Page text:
The size of the ivory-bill’s foraging range is not known, but may be about 20 kilometers, quite an extensive area to cover. As the bird moves throughout its range it will spend one or more nights in one of several roost holes it has established.   Although it probably does not have a fixed route–-cavity No. 3 every Thursday night, for example–-it probably does visit the same roost hole on a repeated basis.

One of the feeding techniques of the ivory-bill is to peal the bark off of dead sections of a tree in search of beetle larvae.  The search team refers to these feeding locations as scrapes.  In contrast, the similar Pileated Woodpecker tends to dig feeding holes into the tree. The peeling or stripping of the bark with shallow digs into the surface of the tree is believed to be signs of possible ivory-bill feeding activity. Researchers believe that ivory-bills may repeatedly return to productive feeding locations, as they do with roosting holes.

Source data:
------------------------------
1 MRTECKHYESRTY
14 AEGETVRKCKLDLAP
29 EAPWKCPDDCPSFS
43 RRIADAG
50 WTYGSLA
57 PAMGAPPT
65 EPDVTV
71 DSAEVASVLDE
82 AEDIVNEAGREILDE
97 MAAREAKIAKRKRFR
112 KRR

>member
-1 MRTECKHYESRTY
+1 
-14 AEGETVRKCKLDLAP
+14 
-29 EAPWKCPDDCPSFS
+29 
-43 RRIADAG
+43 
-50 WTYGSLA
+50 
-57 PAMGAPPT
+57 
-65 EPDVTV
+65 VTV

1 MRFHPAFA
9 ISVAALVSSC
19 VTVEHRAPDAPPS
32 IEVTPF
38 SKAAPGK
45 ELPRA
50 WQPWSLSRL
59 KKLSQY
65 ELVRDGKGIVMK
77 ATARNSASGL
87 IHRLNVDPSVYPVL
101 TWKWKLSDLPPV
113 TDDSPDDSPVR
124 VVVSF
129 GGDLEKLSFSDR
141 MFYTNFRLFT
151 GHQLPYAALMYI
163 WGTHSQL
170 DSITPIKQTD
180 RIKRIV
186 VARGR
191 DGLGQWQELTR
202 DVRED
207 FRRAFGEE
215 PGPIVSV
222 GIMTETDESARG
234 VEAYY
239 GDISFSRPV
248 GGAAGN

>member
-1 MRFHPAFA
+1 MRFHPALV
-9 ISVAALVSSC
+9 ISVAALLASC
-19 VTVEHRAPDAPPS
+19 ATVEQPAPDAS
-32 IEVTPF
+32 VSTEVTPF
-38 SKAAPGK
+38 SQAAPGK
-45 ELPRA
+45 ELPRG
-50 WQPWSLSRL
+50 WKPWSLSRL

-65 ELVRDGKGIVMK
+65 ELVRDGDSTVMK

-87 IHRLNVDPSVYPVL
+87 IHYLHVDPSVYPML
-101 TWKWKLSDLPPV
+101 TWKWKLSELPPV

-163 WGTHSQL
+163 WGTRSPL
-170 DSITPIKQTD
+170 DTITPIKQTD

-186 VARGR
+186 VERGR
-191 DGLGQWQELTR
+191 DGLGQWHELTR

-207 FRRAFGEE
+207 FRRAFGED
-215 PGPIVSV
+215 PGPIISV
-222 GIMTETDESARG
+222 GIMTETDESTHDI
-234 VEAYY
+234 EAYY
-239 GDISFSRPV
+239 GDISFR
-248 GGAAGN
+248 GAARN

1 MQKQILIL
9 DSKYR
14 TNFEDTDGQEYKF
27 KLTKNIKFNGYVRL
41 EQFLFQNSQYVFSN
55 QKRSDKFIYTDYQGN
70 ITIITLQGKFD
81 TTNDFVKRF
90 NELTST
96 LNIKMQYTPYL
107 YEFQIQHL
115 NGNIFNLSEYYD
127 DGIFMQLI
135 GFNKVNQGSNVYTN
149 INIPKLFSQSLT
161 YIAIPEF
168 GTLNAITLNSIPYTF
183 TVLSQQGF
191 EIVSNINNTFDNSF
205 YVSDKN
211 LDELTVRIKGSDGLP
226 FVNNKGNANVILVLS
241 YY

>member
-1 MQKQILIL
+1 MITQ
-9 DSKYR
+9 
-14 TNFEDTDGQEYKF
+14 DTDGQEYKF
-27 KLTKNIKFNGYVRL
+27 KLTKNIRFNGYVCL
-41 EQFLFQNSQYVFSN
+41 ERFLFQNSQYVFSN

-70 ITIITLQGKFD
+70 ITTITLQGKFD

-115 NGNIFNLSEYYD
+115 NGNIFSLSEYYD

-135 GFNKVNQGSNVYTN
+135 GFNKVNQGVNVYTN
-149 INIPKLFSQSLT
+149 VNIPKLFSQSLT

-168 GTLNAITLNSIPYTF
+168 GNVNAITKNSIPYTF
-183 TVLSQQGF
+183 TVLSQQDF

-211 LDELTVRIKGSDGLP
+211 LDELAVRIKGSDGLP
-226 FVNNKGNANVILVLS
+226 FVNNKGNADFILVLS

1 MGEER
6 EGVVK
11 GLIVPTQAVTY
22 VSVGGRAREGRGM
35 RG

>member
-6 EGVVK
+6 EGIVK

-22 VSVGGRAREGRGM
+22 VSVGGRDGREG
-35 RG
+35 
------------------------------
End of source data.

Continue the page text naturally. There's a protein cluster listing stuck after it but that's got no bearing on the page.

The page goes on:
With these factors in mind, the search team leaders have developed a systematic search protocol.

Scout it out
Martjan Lammertink heads a small team that starts the search process. Obtaining information from a variety of sources, including satellite images and input from both the U.S. and state fish and wildlife services, the scout team combs the 550,000 acres to locate areas that appear to be especially suitable for Ivory-billed Woodpeckers. Much of the focus is on trying to find habitat with large numbers of older and larger trees.

Taking inventory
After a high-priority area has been located, the hard-working inventory team takes over.